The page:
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Preprint in English | medRxiv | ID: ppmedrxiv-21266918

ABSTRACT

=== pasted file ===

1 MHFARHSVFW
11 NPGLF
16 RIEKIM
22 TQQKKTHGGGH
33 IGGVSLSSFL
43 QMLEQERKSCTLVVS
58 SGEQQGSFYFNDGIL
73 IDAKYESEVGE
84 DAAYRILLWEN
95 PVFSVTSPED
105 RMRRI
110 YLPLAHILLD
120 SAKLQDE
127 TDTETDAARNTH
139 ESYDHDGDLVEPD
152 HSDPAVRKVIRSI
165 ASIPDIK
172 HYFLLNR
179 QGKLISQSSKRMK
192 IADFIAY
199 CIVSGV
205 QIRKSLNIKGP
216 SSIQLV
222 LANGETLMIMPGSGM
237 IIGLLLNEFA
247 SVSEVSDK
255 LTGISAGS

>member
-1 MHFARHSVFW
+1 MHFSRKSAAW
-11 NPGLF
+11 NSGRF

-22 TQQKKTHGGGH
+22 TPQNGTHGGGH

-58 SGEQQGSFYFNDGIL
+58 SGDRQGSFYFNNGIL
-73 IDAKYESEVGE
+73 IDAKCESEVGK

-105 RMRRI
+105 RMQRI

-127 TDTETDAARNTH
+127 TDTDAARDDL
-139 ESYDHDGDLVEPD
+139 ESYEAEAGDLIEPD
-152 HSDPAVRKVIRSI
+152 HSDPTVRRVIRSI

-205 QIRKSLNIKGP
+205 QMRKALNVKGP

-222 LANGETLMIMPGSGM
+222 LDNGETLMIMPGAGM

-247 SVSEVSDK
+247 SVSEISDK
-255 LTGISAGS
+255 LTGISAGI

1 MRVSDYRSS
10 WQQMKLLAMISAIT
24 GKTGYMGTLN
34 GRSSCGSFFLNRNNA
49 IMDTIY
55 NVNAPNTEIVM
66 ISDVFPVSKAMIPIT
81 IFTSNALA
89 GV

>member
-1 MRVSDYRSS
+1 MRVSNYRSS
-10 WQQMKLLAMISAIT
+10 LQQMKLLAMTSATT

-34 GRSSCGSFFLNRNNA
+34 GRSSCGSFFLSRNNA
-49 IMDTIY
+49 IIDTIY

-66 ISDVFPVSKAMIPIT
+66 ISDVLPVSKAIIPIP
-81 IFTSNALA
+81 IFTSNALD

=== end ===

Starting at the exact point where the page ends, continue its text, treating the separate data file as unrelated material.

Massive testing is a cornerstone in efforts to effectively track infections and stop COVID-19 transmission, including places where good vaccination coverage has been achieved. However, SARS-CoV-2 testing by RT-qPCR requires specialized personnel, protection equipment, commercial kits, and dedicated facilities, which represent significant challenges for massive testing implementation in resource-limited settings. It is therefore important to develop testing protocols that facilitate implementation and are inexpensive, fast, and sufficiently sensitive. In this work, we optimized the composition of a buffer (PKTP) containing a protease, a detergent, and an RNase inhibitor, that is compatible with the RT-qPCR chemistry, allowing for direct testing of SARS-CoV-2 from saliva in an RNA extraction-independent manner. This buffer is compatible with heat-inactivation reducing the biohazard risk of handling the samples. We assessed the PKTP buffer performance in comparison to the RNA-extraction-based protocol of the US Centers for Disease Control and Prevention in saliva samples from 70 COVID-19 patients finding a good sensitivity (82.2% for the N1 and 84.4% for the N2 target, respectively) and correlations (R=0.77, p<0.001 for N1, and R=0.78, p<0.001 for N2). We also propose an auto-collection protocol for saliva samples and a multiplex reaction to reduce the number of PCR reactions per patient and further reduce overall costs while maintaining diagnostic standards in favor of massive testing.

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